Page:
AMY LINEHAM used her time in a Paris refugee camp to challenge the negative media portrayal of those living there, through a creative and collaborative approach to photography.
Frustrated by the media’s homogenised representation of refugees at the Porte de la Chapelle camp in Northern Paris, Lineham, a UCL medic, gave out 15 disposable cameras to its inhabitants. What followed was a series of photographs shaped entirely by the members of this all-male camp; they were given a creative outlet and full control of their own image.
Lineham’s aim was to facilitate a more honest and less one-sided portrayal, and the results are poignant in their humanity. The familiar saturated glow of the disposable endows the images with a certain nostalgia; wonky angles and amusing expressions mingle amongst shots that demonstrate the environment in which these photos were taken. Haphazard tents are displayed proudly next to the Montmartre, whilst cheeky grins and confident poses are abundant.
Overall however, what is most striking about these photographs is the immense vitality that radiates from them. We see young men who are living life, forging friendships, and carving out moments of enjoyment – albeit in conditions and situations alien to most of us in the UK. Far from being defined by their status as migrants, through photography we are able to find similarities, empathise, and appreciate their diversity.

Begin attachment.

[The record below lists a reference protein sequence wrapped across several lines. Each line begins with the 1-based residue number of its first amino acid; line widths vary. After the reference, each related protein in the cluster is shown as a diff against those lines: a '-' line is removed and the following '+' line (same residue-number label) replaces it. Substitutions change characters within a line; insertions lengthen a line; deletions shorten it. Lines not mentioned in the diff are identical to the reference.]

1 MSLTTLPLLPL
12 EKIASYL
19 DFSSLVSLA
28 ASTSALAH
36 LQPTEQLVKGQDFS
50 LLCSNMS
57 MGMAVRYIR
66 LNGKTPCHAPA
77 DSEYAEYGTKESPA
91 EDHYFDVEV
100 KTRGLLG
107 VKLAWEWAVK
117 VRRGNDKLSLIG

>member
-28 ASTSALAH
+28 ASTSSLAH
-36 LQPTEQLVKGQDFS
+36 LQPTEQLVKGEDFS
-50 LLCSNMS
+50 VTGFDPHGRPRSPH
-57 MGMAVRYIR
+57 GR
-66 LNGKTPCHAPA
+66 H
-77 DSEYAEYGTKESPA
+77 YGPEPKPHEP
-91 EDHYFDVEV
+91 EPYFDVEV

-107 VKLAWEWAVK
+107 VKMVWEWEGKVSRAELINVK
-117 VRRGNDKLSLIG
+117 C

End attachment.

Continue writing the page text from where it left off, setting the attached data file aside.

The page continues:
Out of 15 cameras, only 8 made it back to Lineham, but those that survived the police brutality and harsh conditions serve as a testament to the combined power of her creative ingenuity and that of the camp’s inhabitants. As well as the cameras, participants were given a blank postcard to write a message on. Maybe these, when viewed in tandem with the photos, give the most touching account of the empowering nature of creativity: “but I know that what I done it means what I felt and I think photos is kind of art”.